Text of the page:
See Now | Autumnal Art

WE’VE CURATED THE BEST EXHIBITS ON VIEW IN NYC & LA RIGHT NOW.

On the heels of our interview with LA artist, now-CITIPHILE contrib Petra Cortright, we’re bringing you a short-and-sweet guide to the most notable art shows on view this month in New York City and Los Angeles. From walking through the pumpkin-filled wonderland of acclaimed artist Yayoi Kusama to hitting Upstate New York to experience a neon Dia: Beacon (not a bad excuse for a road trip to take in the glorious fall foliage, right?), here are the top 5 exhibits you really shouldn’t miss…

Calder: Hypermobility | The Whitney Museum— now through 10.23

On view for a limited time, this special show features a constellation of Alexander Calder’s key sculptures the way the artist originally intended— in motion. In fact, it was Calder who, in the 1930s, invented an entirely new mode of art: the mobile, a kinetic form of sculpture in which carefully balanced components manifest their own unique systems of movement. Of course, now celebrated for such works, Calder is widely seen as one of the early leaders in motor-driven and sound-producing art. The Whitney’s show includes surprise one-time demonstrations, live performances and an original jazz soundtrack composed by musician Jim O’Rourke to accompany Calder’s complex, abstract works. (SEE IT, MAP IT)

Found in Translation: Design in California & Mexico |LACMA— now through 04.01.18

Clara Porset chair

Focusing on the years 1915-1985, The LACMA takes a closer look at the unmistakable design dialogue between California and Mexico. The exhibit moves through four main themes—Spanish Colonial, Pre-Hispanic revivals, Folk art and Modernism— to explore how modern and anti-modern design movements defined both locales throughout the twentieth century. Architecture is the focal point (documented in photographs, drawings and films), though design parallels in furniture, ceramics, metalwork, graphic design and murals are also touched on. Leading artists including Richard Neutra, Luis Barragán, Charles and Ray Eames, and Clara Porset make up the majority of the works. (SEE IT, MAP IT)

Infinity Mirrors: Yayoi Kusama | The Broad Museum10.21.17-01.01.18

Marking the most significant North American tour of Yayoi Kusama’s work in nearly two decades, Infinity Mirrors will open at The Broad on October 21st, allowing visitors to experience six “infinity rooms”—the artist’s most iconic kaleidoscopic environments—alongside a selection of her paintings, sculptures and works on paper from the early 1950s to today (some of which, BTW, have never before been seen in America). The 88-year-old artist’s most recent infinity room, All the Eternal Love I Have for the Pumpkins, 2016, is certain to be a show highlight. (SEE IT, MAP IT)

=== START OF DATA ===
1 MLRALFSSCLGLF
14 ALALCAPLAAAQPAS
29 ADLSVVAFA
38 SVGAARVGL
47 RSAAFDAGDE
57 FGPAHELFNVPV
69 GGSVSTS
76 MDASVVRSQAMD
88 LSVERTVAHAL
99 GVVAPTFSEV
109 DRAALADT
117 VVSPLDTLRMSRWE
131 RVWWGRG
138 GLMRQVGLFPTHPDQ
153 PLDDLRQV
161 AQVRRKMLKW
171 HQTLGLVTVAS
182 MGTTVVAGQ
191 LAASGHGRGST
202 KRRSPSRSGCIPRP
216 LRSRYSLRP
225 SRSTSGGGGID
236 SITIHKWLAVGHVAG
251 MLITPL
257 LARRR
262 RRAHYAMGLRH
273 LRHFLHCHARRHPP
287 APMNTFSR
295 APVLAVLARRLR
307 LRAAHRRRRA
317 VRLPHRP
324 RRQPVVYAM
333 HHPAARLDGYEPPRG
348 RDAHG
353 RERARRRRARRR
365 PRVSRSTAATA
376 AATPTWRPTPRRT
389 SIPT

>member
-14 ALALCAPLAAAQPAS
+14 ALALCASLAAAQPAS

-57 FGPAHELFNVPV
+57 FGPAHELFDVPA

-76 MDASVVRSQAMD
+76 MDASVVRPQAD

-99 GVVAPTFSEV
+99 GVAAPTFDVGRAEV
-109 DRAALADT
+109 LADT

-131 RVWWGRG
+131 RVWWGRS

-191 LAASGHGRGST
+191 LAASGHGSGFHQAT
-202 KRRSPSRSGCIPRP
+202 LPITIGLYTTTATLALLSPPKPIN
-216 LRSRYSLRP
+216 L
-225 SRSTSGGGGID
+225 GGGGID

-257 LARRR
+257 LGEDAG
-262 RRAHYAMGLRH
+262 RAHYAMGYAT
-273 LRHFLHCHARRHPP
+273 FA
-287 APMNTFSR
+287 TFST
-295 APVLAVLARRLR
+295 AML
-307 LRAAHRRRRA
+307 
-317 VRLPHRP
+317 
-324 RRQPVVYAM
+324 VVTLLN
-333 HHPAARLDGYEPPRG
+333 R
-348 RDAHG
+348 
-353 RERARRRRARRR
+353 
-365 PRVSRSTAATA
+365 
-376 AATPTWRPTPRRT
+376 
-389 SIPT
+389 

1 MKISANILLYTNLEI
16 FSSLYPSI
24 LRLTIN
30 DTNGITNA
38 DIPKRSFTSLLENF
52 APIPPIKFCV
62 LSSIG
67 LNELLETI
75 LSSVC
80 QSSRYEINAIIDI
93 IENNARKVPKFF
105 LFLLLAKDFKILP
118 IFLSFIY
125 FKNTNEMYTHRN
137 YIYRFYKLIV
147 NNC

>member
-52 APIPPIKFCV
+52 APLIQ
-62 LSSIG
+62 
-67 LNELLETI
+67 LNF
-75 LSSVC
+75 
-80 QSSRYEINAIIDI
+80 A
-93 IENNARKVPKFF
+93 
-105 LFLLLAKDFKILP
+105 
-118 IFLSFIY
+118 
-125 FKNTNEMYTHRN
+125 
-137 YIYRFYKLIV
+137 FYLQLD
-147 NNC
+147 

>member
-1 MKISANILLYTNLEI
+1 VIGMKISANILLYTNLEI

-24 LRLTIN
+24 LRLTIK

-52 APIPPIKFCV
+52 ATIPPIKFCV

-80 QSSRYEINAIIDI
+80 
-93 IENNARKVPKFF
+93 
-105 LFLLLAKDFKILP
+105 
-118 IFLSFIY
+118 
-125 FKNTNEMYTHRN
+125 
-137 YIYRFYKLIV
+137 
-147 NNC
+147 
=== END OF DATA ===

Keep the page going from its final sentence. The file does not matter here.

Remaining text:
I am I by Jos Devriendt | Demisch Danant— 10.26-12.16

An incredibly unique exhibition dedicated to minimalist ceramics (think lamps, vessels and objects), I am I will be Belgian artist-designer Jos Devriendt’s first solo show in New York City. Devriendt’s porcelain vases represent a twenty-year investigation into crafting simple, albeit beautiful forms as vehicles for visual, intellectual, and emotional conditions— designed to sit empty, they merely “suggest” the thought of flowers without physically plucking them from their natural habitat. “An ending can also be something hopeful,” adds the artist… (SEE IT, MAP IT)

François Morellet | Dia: Chelsea & Beacon— 10.28.17

A graphic painter, sculptor and installation artist, François Morellet was one of the founding members of the Groupe de Recherche d’Art Visuel, an artist’s collaborative in France in the early 1960s. Honoring him now, the Dia Foundation will showcase a selection of his works at both its NYC and Upstate NY spaces. The Dia: Chelsea installation will feature a myriad of early abstract geometric paintings, celebrated later works and neon pieces from the artist while The Dia: Beacon will showcase the brand new, site-specific installation, No End Neon (1990/2017), which was configured  in collaboration with the Morellet estate and studio specifically for the Foundation’s lower-level gallery. (SEE IT, CHELSEA, BEACON) CP

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